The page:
Young Brandes lectures at the University of Copenhagen | Harald Slott-Møller | 1889
Georg Brandes was the theorist behind what was known in Denmark as the modern breakthrough, which is the time in where, not only painting, but art in general, turned its course from the romanticism to the realism and naturalism. The old art began to seem forcedly aesthetic, polite and idealist. And, of course, it left aside what was real in nature and in men.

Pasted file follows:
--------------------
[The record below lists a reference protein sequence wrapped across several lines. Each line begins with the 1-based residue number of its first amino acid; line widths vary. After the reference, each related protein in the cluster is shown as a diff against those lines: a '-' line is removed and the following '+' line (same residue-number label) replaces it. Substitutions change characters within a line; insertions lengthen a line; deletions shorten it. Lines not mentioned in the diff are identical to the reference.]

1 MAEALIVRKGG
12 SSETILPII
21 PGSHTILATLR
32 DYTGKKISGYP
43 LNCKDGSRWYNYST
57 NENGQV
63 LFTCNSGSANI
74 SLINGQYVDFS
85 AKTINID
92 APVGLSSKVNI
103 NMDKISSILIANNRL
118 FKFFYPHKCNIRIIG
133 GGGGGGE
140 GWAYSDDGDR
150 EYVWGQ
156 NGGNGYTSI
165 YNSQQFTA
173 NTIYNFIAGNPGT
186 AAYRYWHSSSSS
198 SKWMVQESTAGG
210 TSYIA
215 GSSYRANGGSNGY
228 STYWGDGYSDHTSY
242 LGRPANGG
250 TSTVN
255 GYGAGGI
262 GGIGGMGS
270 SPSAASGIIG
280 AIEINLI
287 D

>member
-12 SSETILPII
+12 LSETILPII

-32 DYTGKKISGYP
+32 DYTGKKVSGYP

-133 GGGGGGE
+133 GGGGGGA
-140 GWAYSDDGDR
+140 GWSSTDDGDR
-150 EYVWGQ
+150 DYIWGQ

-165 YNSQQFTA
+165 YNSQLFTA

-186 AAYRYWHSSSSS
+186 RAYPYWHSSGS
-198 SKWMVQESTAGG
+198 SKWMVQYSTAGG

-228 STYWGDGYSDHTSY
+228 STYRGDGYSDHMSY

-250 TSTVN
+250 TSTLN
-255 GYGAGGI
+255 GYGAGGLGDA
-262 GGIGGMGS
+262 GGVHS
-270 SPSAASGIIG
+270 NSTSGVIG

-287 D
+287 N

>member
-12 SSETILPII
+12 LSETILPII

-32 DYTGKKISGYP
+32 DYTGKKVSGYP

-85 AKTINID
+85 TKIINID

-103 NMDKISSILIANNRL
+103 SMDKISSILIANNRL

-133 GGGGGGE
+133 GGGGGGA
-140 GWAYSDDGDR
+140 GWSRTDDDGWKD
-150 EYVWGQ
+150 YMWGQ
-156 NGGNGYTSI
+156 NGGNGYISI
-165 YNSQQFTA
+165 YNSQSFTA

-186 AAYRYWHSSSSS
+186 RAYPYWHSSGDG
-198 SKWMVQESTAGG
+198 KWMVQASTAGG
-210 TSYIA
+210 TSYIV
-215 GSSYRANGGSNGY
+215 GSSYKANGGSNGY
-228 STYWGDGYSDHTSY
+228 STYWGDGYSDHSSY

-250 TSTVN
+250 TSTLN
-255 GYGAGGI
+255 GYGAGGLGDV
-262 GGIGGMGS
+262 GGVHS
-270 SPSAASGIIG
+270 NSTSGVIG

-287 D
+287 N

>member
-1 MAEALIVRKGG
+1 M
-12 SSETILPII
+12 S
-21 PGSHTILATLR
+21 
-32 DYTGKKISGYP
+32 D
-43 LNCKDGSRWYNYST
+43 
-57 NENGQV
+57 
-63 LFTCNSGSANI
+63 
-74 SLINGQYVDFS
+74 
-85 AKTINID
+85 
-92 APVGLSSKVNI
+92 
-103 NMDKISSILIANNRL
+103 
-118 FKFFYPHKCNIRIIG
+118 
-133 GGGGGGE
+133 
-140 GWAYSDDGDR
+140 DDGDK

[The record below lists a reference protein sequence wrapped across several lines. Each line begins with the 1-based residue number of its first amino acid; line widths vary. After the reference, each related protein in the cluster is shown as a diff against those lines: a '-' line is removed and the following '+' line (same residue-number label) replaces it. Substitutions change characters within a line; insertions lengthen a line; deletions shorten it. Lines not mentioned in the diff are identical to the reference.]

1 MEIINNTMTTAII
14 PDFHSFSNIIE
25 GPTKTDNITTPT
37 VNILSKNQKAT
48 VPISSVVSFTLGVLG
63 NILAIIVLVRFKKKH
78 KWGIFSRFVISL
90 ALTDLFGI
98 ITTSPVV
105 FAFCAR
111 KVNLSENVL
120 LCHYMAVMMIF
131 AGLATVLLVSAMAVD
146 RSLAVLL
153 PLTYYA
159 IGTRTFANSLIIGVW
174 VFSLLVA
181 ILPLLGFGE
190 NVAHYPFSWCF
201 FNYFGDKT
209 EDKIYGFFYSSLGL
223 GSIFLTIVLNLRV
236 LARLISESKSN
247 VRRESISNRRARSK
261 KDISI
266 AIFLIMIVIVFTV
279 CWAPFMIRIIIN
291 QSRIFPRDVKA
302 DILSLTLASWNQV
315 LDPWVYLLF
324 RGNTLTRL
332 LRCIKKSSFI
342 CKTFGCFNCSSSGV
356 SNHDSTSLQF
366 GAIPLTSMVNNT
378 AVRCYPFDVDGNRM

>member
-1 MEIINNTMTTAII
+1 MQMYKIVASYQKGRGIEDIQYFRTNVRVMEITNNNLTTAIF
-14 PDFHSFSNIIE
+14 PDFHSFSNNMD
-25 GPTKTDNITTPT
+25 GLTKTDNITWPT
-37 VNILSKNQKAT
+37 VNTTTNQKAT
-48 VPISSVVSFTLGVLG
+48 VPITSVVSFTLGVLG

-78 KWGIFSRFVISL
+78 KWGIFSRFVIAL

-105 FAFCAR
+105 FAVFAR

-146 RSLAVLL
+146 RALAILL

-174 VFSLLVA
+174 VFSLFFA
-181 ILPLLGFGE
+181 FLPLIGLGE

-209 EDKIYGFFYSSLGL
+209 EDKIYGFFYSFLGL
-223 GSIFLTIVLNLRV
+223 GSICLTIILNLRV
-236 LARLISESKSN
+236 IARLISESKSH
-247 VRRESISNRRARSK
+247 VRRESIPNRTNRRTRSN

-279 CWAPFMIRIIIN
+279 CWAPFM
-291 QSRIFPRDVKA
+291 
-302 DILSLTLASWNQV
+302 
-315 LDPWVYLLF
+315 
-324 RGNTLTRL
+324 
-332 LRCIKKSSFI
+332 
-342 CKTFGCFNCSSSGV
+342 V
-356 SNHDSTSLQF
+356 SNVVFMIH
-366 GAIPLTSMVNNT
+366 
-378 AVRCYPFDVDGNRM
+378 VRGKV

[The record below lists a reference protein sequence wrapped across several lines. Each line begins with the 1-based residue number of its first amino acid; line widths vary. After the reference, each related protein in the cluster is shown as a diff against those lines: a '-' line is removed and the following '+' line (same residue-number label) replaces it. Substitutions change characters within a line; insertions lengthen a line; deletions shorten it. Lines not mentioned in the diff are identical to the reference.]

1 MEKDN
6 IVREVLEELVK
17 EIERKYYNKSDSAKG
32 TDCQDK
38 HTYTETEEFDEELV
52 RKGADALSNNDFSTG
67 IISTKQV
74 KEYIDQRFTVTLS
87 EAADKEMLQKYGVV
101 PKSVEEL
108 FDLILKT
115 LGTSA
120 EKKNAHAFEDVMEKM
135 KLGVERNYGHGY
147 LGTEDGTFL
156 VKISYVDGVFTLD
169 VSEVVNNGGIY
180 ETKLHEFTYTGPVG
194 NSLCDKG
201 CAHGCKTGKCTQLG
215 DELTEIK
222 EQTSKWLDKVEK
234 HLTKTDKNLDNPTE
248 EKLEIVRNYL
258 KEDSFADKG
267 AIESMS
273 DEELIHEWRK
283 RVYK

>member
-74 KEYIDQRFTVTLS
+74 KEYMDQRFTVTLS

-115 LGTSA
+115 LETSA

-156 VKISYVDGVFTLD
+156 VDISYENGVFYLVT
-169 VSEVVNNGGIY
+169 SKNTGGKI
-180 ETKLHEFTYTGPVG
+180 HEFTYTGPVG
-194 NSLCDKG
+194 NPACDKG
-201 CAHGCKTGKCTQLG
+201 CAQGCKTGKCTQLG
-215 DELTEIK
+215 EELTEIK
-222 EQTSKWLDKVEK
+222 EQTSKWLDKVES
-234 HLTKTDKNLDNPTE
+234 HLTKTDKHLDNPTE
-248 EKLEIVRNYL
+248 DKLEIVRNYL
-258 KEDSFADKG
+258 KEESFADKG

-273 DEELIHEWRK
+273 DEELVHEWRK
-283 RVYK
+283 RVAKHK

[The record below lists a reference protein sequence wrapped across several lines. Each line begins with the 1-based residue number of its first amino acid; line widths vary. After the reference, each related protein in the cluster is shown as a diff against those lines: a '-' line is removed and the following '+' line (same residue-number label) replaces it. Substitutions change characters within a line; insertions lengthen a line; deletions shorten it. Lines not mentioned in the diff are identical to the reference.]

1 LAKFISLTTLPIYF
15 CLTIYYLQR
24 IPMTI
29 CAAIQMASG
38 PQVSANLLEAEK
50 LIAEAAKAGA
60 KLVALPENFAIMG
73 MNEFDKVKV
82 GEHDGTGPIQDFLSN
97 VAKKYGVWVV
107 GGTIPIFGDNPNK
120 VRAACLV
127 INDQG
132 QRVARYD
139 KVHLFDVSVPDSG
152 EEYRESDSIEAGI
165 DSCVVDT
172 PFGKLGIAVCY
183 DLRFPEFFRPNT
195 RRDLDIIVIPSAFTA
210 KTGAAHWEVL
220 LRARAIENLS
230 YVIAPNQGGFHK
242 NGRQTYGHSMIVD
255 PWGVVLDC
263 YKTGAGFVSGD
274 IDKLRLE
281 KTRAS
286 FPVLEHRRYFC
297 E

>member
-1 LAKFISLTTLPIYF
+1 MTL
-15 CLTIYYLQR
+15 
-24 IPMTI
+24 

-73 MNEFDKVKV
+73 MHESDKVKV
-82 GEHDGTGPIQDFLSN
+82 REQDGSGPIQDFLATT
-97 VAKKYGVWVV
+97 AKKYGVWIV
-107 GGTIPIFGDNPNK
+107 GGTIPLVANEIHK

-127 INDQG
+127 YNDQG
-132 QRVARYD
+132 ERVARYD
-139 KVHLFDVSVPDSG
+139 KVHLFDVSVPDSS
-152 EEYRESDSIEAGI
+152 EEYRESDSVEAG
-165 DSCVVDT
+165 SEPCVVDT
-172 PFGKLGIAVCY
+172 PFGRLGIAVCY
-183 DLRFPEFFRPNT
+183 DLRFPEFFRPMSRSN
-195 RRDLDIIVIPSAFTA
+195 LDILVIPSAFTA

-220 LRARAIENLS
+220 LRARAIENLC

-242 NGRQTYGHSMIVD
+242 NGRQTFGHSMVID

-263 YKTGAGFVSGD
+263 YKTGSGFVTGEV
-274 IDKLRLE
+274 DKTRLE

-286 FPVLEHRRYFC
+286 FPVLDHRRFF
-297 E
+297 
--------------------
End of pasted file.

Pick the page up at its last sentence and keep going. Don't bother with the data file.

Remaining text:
The dane Harald Slott-Møller was a loyal friend of Brandes and that’s why he decides to portrait him in a series of lectures he gave in the University of Copenhagen.
Personally, I do not enjoy much of this work. However, the handling of limited and simple colors is well achieved: the dark brown pulpit from which Brandes appears in black and white, making contrast with the beige all behind seems very effective. And also are the two upper lights that make contrast with the blackboard. As a whole, the painting works: the impression is of a serious Brandes, with authority but, at the same time, relaxed and comfortable.